Because it has to.

Someone has to tell the stories.

Someone has to be the story teller.

Someone has to preserve the memories big and oh so small.

I have decided that someone is me.

So here’s to 1,000 posts.

And hopefully there will be thousands more.

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About Katie

Just a small town girl...wait no. That is a Journey song. Katie Sluiter is a small town girl, but she is far from living in a lonely world. She is a middle school English teacher, writer, mother, and wife. Life has thrown her a fair share of challenges, but her belief is that writing through them makes her stronger.

Comments

  1. Because of why you blog, and what you blog about – that’s why I read. Because I know I will always get the real Katie. On the good days and the bad. And you have wonderful stories. Keep telling them.

    Congratulations on the epic 1,000 posts. May you have thousands more.

  2. I love this post. I have always though of myself as a storyteller as well. I know on my blog I haven writing a lot more about my battle with depression and anxiety, but that is part of how I am healing. I also want to make the topic less of a stigma. But even through it I am writing a very happy and I hope endearing children’s series of poems/stories. I do look at my stats a lot, but mostly because I want to better understand the PR aspects of it. More like what time I post it and what time I share it on Facebook or twitter, and how that effects numbers. For me the happy children’s poems/stories do actually generate more traffic than the depression/anxiety stuff. Congratulations on 1,000. I’m new to your blog but really like it.

  3. Happy 1000th post! I love the storytelling aspect of blogging.

    Also, Abbey the other day asked me, “Mommy, why are you always talking?” Pot, kettle, and all that stuff 🙂

  4. Congratulations on 1000 posts! I’m only halfway there but I’m sure I’ll never catch up with you.
    And yes, it’s good to record all of this stuff. Your kids will love it one day.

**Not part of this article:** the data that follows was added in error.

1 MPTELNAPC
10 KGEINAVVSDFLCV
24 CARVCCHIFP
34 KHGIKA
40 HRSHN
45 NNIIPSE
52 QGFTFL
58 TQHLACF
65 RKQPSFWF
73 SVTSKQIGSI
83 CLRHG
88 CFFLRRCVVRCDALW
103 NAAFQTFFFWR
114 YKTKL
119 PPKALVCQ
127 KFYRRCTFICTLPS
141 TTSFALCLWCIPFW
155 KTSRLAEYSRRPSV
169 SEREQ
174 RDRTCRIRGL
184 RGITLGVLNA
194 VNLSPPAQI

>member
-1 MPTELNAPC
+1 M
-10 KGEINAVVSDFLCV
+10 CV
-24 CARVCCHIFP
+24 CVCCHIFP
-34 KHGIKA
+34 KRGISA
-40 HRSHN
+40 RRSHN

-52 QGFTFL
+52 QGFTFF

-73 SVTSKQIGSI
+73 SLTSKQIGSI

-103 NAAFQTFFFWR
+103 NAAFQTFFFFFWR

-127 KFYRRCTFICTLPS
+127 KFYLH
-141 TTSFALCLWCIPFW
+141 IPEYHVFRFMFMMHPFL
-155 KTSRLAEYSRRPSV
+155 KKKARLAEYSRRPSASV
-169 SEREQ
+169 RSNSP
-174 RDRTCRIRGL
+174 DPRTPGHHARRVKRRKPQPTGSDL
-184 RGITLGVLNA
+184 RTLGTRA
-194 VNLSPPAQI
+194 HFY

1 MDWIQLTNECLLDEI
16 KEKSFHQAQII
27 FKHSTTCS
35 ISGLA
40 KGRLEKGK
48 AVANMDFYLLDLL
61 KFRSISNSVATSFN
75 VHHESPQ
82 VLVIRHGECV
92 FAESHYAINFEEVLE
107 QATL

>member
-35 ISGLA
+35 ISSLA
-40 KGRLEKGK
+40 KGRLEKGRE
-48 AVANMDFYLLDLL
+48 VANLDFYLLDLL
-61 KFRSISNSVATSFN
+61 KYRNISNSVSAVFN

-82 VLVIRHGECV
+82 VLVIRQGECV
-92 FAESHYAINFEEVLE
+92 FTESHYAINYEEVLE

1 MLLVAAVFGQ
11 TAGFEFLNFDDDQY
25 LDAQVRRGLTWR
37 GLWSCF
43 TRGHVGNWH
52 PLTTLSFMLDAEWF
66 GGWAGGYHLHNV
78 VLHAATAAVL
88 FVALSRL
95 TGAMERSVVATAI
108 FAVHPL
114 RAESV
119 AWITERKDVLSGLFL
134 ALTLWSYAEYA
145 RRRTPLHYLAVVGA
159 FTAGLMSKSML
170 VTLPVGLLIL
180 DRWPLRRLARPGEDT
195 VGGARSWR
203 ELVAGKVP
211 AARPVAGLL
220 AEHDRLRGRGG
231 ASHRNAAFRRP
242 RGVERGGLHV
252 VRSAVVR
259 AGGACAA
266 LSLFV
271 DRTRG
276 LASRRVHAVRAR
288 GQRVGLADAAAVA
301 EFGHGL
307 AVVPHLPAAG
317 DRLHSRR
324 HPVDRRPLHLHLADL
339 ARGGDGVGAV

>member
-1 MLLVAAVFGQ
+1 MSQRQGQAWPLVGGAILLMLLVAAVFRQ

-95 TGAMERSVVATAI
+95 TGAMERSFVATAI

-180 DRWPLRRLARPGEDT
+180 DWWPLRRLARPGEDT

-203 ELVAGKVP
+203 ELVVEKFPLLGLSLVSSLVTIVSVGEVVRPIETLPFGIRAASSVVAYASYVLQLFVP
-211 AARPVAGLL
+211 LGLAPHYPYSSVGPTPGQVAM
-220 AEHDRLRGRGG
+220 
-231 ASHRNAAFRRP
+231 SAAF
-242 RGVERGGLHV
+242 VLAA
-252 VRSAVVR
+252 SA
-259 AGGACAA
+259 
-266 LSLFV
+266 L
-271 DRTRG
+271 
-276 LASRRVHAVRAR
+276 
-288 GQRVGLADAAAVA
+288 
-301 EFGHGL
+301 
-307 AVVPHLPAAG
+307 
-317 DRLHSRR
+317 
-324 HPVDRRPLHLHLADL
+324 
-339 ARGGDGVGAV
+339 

Your Friend, m.

  5. Congratulations on your 1000th post. That boggles my mind now that I’m blogging. I love that you’re a story teller, which is why I read. I love real, honest, heartfelt.

    Story…after dating my boyfriend for about 6 months or so, I was telling him some story or another. I asked if he wanted me to stop, and he said, “No, go ahead, talk away.” Then he laughed and said “If you had an Indian name, it would be ‘Talk Away'” And so it is. I’m not Indian, but the name has stuck.

    Keep telling stories, Katie!

  6. You can’t shake us that easily, Sluiter! I love that you are able to keep your eye on the prize: the real mission of Sluiter Nation. I got a bit lost with promotions and what not for a while there. But it doesn’t feel like me. I love your stories like you love those bunk beds. And by the way, I gasped out loud when I saw the picture. I touched the screen that day, wanting to feel the impression. That’s what your words do. I may not comment every day, but I am here.

    Also, I think I dated that same douche-bag. 😉

  7. PS: Congrats on that 1,000th post!

  8. TheNextMartha says

    Congrats. This is fantastic. I love your stories.

  9. I blog for much the same reason, Katie. Take, for instance, yesterday. I didn’t really write that for me, although it helped to get it all out. I wrote because I thought maybe my struggle with depression and trying to describe it accurately might help someone else. And I think it did judging from the comments.

    But I would be lying if I said I didn’t care about stats and other people commenting on my blog. Actually, my hope is always to receive some comments in return for supporting other blogs.

    Sometimes I get too caught up in it. I have been in a bit of a slump lately. I recently blogged about days that were just our family having fun and putting pictures out there for anyone to see. Not many people commented. I always get the highest stats when I write about falling apart! I find that people are ambulance chasers. They’re looking for a story and not always a happy one.

  10. Congrats on your 1,000th post. I enjoy coming over and hearing your stories. Some I can totally relate to while others I don’t have a personal experience with, but after reading feel that I have a better understanding of.

    Here’s to 1,000 more posts!

    Cheers!

  11. What a great post to mark the occasion 🙂 I’ll still be here reading, happy or sad, love your stories! Funny I find it difficult to get certain stories out of my parents too…. must work on that!